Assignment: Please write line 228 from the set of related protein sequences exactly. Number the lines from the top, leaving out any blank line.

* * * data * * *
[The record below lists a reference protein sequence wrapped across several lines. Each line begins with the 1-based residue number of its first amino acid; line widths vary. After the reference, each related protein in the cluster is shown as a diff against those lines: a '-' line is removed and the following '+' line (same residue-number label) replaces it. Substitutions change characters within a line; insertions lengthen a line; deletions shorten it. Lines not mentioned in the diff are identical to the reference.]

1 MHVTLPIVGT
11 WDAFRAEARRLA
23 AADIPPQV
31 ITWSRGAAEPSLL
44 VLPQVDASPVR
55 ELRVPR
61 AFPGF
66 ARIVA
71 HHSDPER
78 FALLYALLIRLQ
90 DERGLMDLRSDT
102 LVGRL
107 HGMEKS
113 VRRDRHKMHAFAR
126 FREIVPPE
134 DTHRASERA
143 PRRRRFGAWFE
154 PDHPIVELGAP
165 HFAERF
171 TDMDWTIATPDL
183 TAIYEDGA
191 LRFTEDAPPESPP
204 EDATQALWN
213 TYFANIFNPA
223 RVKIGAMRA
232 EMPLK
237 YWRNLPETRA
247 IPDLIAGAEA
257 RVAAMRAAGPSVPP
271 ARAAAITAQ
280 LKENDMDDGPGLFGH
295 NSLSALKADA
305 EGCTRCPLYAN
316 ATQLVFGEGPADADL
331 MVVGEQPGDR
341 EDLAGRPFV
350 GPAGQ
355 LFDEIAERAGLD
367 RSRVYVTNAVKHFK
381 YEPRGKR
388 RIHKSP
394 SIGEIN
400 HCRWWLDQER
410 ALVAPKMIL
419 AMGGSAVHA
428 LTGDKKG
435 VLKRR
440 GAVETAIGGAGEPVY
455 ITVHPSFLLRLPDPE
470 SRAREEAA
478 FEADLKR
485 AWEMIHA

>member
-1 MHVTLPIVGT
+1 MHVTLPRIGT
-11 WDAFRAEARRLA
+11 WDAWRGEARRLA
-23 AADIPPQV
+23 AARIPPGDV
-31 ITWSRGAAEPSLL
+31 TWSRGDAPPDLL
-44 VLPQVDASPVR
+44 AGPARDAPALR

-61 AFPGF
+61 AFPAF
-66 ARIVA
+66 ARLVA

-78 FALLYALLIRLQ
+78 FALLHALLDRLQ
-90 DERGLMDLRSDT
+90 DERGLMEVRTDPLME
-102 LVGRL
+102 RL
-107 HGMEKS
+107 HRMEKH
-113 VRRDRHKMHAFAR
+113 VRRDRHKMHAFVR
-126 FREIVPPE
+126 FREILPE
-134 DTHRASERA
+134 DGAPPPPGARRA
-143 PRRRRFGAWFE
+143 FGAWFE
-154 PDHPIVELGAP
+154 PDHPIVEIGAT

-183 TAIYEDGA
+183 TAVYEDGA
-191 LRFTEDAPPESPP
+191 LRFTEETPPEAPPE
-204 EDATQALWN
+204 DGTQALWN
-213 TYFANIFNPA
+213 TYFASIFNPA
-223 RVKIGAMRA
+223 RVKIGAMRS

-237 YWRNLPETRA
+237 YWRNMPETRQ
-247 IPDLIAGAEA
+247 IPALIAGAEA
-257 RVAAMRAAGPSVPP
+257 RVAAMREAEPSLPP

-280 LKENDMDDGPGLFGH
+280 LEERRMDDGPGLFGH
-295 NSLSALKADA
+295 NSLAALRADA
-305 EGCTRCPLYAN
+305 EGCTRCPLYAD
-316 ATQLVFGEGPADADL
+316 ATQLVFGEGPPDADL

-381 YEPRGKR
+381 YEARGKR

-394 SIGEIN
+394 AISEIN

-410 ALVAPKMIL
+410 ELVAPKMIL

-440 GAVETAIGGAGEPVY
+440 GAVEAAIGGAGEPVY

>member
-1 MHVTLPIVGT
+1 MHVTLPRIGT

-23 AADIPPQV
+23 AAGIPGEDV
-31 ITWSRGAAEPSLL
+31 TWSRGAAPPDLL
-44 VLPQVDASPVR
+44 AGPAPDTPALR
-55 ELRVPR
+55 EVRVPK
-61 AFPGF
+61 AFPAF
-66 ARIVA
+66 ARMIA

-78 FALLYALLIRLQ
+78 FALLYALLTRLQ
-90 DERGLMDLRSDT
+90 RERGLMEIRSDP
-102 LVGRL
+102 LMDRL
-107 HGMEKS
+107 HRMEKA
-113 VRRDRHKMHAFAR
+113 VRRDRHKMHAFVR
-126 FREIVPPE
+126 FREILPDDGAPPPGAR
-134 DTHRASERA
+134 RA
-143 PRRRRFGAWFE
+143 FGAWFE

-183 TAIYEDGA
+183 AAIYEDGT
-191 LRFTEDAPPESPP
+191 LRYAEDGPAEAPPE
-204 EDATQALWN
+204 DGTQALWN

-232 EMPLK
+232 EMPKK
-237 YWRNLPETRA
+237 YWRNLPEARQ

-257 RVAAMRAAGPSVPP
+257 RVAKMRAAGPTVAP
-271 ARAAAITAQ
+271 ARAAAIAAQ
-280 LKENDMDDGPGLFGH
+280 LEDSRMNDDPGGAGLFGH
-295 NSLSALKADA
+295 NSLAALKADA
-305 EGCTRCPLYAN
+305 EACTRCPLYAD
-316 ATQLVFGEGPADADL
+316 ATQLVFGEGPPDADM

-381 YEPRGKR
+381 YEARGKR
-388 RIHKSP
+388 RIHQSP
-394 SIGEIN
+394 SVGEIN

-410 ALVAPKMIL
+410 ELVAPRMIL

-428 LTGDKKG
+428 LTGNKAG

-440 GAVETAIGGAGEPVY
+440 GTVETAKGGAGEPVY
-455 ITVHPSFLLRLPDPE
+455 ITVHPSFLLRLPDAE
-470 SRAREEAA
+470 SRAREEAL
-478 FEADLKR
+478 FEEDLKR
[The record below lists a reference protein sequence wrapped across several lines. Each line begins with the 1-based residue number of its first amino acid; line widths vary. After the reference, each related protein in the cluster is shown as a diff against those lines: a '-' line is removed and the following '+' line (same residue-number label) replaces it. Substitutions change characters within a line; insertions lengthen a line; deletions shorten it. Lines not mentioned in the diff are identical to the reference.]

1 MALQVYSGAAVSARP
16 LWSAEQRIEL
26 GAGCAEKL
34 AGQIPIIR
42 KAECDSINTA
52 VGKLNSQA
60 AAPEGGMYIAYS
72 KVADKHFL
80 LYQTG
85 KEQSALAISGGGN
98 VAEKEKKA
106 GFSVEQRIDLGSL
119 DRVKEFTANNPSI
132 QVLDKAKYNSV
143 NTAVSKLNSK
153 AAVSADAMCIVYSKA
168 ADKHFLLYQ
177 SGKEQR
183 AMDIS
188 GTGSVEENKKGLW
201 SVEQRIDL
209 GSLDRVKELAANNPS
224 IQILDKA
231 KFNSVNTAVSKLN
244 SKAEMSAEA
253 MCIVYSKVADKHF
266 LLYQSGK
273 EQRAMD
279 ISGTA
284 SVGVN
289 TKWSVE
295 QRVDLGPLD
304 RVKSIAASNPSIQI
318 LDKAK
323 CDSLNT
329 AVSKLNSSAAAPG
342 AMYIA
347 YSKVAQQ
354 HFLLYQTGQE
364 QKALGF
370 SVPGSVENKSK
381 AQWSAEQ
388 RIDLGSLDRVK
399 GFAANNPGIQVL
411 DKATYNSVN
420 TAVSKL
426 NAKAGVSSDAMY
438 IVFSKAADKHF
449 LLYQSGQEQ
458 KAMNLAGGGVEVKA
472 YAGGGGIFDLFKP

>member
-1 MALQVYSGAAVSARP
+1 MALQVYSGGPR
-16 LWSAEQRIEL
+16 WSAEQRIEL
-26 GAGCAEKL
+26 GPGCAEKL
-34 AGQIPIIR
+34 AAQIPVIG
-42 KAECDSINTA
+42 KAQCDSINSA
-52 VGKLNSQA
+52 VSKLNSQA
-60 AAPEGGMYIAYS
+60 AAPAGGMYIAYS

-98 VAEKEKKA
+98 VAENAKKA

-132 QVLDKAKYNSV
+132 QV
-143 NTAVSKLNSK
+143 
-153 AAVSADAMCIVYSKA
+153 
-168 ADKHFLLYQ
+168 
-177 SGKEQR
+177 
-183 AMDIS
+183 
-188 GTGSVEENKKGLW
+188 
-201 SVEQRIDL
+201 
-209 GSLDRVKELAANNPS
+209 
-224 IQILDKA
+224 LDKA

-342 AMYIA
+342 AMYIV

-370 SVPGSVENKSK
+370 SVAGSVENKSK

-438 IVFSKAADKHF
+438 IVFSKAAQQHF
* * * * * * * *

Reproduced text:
347 YSKVAQQ